Forum for Science, Industry and Business

Sponsored by:     3M 
Search our Site:

 

Children’s Hospital Boston researchers use therapeutic cloning to create functional tissue in cows

03.06.2002


Cloned cells organize into muscle, heart and kidney tissue; animals show no rejection



Boston - In a study published in the July issue of Nature Biotechnology, available on the internet June 3, researchers from Children’s Hospital Boston and colleagues demonstrated that laboratory-engineered tissues created from heart, skeletal, and renal cells cloned from cows, then transplanted back into the animals, developed into functional tissues and caused no signs of rejection.

"The study is proof of principle that therapeutic cloning can be used to create tissues without the threat of rejection," says Anthony Atala, M.D., director of Tissue Engineering at Children’s Hospital Boston and the senior author on the paper. "While more work needs to be done, this demonstrates the potential use of this technology."


As many as 3,000 Americans die every day from diseases that may someday be treatable with tissues created through stem cells, according to the Centers for Disease Control. Somatic cell nuclear transfer ("therapeutic cloning"), which is one way to derive stem cells, shows potential in generating functional replacement cells such as insulin-producing cells associated with diabetes. It also shows promise in reconstituting more complex tissues and organs, such as blood vessels, myocardial "patches," kidneys, and even entire hearts. Additionally, it has the potential to eliminate the rejection responses associated with transplantation of "non-self" tissues, and thus the need for immunosuppressive drugs, which carry the risk of serious and potentially life-threatening complications and enormous cost to the United States health care system.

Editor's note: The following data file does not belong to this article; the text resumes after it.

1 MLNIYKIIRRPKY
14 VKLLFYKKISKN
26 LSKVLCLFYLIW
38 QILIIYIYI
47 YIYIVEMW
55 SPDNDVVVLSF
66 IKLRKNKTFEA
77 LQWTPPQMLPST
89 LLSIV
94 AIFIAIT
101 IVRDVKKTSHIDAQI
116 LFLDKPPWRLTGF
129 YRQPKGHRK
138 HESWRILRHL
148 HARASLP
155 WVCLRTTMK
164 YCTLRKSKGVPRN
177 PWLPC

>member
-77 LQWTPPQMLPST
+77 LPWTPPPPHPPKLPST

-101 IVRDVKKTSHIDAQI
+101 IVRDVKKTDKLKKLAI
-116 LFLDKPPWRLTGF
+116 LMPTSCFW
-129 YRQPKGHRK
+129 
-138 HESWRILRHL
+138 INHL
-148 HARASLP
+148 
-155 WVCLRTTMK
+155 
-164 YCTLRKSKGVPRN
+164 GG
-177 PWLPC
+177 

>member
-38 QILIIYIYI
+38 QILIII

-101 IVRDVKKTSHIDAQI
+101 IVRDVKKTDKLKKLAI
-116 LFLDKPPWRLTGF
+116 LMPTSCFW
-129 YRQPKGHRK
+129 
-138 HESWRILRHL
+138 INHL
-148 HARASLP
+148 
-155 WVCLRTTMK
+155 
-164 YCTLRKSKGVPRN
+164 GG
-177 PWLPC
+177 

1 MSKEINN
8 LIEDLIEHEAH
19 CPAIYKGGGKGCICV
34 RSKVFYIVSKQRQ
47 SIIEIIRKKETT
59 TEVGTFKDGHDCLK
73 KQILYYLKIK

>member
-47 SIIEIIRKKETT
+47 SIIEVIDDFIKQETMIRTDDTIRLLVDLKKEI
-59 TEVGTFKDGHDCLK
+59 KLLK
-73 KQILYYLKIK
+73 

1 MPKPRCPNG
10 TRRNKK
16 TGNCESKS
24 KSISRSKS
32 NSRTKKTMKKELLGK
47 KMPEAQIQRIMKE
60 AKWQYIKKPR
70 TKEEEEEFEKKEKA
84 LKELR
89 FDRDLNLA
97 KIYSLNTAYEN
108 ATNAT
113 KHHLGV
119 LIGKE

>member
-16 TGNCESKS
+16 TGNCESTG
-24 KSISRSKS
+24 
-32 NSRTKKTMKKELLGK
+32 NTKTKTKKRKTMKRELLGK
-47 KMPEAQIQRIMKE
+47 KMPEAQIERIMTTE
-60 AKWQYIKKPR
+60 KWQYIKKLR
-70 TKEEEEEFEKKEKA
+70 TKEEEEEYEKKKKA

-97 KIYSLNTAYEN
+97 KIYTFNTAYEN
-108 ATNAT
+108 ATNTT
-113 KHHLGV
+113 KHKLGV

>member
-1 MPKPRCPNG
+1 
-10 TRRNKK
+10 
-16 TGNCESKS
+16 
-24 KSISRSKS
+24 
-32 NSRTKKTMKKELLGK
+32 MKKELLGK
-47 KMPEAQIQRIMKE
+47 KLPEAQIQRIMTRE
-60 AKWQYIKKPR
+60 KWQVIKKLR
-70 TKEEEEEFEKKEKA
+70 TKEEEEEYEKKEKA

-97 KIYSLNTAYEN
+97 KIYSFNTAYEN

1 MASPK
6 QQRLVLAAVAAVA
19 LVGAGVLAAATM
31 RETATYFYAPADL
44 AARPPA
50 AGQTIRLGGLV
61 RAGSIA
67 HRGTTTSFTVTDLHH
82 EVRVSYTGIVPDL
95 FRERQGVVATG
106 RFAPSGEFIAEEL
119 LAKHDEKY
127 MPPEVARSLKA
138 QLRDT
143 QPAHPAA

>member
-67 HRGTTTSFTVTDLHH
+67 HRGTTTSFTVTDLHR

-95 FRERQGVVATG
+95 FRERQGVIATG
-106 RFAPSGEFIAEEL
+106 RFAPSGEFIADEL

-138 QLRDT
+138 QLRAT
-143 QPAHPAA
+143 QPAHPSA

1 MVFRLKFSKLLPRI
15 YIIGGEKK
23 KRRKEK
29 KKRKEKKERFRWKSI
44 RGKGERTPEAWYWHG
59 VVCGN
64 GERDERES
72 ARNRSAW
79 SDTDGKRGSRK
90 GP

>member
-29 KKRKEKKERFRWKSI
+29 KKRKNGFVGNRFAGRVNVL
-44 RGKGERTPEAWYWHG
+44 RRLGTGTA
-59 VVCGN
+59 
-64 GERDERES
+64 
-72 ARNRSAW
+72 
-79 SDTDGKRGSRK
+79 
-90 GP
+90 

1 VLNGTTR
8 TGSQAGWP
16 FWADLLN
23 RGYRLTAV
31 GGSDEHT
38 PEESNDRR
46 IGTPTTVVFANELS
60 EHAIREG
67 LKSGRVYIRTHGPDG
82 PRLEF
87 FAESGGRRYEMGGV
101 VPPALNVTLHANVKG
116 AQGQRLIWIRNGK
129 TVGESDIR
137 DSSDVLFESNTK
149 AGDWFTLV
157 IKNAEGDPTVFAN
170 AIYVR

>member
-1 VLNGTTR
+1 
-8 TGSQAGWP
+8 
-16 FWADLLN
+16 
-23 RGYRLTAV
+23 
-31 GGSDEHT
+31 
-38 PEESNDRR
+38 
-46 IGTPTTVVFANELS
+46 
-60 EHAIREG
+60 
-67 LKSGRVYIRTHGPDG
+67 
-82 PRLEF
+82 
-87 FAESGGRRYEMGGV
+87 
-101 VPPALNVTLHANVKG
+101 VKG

In the study, researchers obtained cow oocytes (donor eggs from cow ovaries) and removed and discarded the nuclei, which contain the cells’ genetic material, leaving behind just the shell. A skin cells from the cow’s ears was placed inside the egg shell and burst with electrical energy to expand the cells. That induces the one skin cell to become several cells. The resulting blastocysts (4-day old embryonic cell masses) were transferred into surrogate-mother cows for a 5- to 6-week incubation period.

Cow embryonic stem cells that can be induced to differentiate into specified tissues in vitro have not yet been isolated. Therefore, for the study it was necessary to generate an early stage cow embryo. Fortunately, the same is not true for humans, where stem cells have been successfully differentiated into different cells, including beating cardiac muscle cells, smooth muscle, and insulin-producing cells, among others. However, there is an ethical consensus in the United States not to allow preimplantation human embryos to develop beyond 80 to 100 cells, about the size of a pinhead. For humans, stem cells generated through nuclear transfer could be harvested and used as a source of genetically matched cells for transplantation.

Bioengineered tissues were created from heart, skeletal muscle and kidney cells cloned from adult cow skin cells. The cloned cells were harvested, expanded in culture and transferred to three-dimensional molds. The molds were placed in incubators to allow the cells to attach and form tissue. The cell-mold structures were implanted back into the cows from which the initial skin cells were harvested. Miniature kidneys, skeletal and heart muscle tissues were cloned. The miniature kidneys were able to excrete metabolic waste products through a urinelike fluid. There was no rejection response to the cloned tissues.

Currently, approximately 100,000 individuals in the US are awaiting an organ for transplantation and approximately 250,000 are on kidney dialysis. Atala and other regenerative medicine experts view nuclear transfer as one promising avenue to create tissues and organs that could be used for patients with various diseases.


###
The researchers of the paper from Children’s Hospital Boston and Harvard Medical School collaborated with scientists from Advanced Cell Technology, Worcester, Massachusetts; the Mayo Clinic, Rochester, Minnesota; and the University of Miami School of Medicine, Miami, Florida. The papers other authors are Ho Yun Chung, James Yoo, Gunter Schuch, and Shay Soker of Children’s Hospital; Robert P. Lanza, Michael D. West and Catherine Blackwell of ACT; Peter J. Wettstein, Nancy Borson, and Erik Hofmeister of the Mayo Clinic; and Carlos T. Moraes of the University of Miami School of Medicine.